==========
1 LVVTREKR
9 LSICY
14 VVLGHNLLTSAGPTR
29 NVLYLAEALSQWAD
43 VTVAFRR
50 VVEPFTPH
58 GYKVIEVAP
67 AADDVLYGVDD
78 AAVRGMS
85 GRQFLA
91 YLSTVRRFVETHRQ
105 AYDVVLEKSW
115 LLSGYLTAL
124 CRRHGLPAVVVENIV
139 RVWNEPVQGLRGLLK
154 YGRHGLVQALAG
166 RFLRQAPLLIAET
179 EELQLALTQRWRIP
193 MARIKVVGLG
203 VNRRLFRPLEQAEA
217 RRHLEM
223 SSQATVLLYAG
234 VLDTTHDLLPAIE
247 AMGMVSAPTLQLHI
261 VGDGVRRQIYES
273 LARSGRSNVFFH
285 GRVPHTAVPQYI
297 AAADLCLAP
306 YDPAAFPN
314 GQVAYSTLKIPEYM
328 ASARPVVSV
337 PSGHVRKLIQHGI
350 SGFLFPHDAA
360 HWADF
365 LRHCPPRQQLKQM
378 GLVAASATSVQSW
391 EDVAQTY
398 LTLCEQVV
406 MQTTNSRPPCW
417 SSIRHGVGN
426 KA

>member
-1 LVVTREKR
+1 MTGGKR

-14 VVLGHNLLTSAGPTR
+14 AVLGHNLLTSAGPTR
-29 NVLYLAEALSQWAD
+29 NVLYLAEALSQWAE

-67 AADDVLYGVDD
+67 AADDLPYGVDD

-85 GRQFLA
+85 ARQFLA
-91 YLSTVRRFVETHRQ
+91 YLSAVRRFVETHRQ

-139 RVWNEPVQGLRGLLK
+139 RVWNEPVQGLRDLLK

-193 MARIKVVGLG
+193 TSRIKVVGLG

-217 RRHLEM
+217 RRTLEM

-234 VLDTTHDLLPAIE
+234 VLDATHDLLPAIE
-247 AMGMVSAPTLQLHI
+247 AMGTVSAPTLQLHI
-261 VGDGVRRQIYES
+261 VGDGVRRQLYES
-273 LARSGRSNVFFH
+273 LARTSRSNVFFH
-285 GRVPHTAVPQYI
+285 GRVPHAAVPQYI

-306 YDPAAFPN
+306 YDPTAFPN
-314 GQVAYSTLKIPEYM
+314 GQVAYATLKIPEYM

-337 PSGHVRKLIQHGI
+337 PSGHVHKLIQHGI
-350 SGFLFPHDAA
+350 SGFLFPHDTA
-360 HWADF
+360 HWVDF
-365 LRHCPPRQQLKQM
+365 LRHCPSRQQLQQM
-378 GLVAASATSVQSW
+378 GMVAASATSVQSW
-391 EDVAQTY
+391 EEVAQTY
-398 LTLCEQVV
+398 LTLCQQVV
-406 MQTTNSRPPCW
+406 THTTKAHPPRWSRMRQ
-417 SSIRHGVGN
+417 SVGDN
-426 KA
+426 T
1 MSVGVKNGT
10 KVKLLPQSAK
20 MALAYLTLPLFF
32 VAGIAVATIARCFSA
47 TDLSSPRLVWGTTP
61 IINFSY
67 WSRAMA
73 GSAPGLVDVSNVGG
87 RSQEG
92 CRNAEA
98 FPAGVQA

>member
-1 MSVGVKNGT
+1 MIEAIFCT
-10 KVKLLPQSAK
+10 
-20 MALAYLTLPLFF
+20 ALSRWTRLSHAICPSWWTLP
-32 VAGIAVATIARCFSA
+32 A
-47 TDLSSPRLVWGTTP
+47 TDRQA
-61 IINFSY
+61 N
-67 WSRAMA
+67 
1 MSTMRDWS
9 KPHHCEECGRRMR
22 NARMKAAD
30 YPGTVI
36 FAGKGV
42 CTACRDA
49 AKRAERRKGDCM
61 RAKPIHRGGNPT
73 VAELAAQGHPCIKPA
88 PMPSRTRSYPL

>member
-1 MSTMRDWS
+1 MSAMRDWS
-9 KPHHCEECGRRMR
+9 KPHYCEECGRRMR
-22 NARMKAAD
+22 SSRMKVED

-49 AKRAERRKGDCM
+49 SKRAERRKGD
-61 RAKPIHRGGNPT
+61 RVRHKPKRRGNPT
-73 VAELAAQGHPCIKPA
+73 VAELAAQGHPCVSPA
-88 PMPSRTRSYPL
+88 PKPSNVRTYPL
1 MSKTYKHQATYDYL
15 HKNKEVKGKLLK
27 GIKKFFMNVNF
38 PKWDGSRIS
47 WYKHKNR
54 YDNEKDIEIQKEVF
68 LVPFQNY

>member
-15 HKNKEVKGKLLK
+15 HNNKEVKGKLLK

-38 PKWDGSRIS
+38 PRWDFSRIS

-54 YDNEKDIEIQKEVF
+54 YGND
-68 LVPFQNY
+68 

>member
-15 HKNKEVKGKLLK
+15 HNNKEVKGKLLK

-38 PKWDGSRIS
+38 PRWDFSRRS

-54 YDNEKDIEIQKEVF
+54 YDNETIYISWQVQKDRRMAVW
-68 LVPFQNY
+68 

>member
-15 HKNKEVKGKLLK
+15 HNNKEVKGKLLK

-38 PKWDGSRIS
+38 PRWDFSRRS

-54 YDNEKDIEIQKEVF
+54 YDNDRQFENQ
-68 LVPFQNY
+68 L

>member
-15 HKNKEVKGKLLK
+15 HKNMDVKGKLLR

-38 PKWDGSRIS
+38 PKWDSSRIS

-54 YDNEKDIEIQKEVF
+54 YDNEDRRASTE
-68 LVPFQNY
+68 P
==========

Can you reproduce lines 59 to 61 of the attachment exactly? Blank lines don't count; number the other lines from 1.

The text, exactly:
-217 RRHLEM
+217 RRTLEM

-234 VLDTTHDLLPAIE